Sure. It's never too late to start.
No, I think those are really good resources. And then, as usual, I'll put those in the show notes so that people listening can find that without having to Google ferociously while listening.
Well, Julie, thank you so much for taking the time today to teach me about flower farming. I feel like I've definitely learned a lot. But where can I learn more about you and your flower farm?
Sure. So we are on Instagram at Old Truck Flower Farm. And we have a website, which is just OldTruckFlowerFarm.com, which has you know, what we're growing and also what activities we have going on at the flower farm or on Facebook at the Old Truck Flower Farm.
Perfect. All right. Well, thank you so much, Julie.
Thanks for having me!
Of course! And to my wonderful listeners, thank you so much for joining me for another episode of Backyard Bounty. If you'd like to support the show, we now have merchandise available in our shop. You can find the link to that in the show notes. We'll see you again next week.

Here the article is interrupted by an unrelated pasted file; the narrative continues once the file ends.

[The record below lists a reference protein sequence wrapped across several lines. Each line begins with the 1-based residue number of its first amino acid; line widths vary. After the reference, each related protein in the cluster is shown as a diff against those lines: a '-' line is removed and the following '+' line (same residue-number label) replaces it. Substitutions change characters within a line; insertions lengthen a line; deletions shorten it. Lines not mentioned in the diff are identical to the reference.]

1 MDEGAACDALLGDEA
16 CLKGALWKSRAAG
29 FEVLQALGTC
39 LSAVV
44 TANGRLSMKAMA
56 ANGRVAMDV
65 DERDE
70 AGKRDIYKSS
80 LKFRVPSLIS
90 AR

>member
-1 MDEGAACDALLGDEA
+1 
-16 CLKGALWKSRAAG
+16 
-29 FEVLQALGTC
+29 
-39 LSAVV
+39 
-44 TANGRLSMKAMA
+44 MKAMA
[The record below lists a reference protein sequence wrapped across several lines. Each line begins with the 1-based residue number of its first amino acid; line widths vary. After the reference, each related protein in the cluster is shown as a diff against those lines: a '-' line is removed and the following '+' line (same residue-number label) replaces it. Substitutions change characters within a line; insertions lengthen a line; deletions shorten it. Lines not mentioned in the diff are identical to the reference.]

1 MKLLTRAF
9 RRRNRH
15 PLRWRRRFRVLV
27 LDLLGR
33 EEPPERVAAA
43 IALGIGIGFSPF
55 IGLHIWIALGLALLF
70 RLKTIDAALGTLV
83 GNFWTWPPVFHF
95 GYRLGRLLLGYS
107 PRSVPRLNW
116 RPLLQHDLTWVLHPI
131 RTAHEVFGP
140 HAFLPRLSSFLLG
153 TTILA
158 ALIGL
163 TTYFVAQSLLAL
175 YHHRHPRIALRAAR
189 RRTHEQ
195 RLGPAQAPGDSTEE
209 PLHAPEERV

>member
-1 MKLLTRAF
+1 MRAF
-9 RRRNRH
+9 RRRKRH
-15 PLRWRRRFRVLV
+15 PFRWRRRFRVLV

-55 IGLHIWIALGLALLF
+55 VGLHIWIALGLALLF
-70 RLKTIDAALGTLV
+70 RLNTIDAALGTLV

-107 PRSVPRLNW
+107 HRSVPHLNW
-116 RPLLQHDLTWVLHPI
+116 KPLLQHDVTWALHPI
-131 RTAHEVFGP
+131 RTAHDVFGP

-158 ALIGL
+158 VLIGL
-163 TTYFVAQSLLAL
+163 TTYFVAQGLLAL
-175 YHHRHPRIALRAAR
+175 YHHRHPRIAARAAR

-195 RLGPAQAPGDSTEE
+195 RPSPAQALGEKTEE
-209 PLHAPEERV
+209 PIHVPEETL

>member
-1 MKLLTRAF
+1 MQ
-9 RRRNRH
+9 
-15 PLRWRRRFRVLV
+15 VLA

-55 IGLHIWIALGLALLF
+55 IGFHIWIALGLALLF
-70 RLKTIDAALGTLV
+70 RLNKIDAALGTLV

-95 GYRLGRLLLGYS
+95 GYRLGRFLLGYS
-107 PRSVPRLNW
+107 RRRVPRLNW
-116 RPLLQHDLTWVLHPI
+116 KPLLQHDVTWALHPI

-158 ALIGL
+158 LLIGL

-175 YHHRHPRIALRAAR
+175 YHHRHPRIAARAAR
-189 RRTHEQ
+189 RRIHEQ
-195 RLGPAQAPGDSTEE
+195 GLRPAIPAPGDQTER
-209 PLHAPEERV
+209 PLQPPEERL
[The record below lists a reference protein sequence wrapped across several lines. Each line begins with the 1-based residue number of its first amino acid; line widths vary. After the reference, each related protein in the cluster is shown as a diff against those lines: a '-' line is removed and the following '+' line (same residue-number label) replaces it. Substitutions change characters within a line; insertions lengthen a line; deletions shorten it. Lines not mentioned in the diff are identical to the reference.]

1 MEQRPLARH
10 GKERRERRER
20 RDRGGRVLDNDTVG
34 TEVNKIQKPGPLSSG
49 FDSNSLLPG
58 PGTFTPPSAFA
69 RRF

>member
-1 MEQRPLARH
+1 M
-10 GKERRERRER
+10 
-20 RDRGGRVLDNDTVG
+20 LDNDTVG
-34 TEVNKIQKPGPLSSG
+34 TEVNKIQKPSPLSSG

Thank you for listening the Backyard Bounty Podcast by HeritageAcresMarket.com. Don't forget to subscribe and leave us a review. If you have a question you'd like us to answer on the show. please email us at ask at HeritageAcresMarket.com. Also find us on Instagram, Facebook and YouTube at Heritage Acres Market. All the links mentioned in this podcast will be included in the description. See you again next week.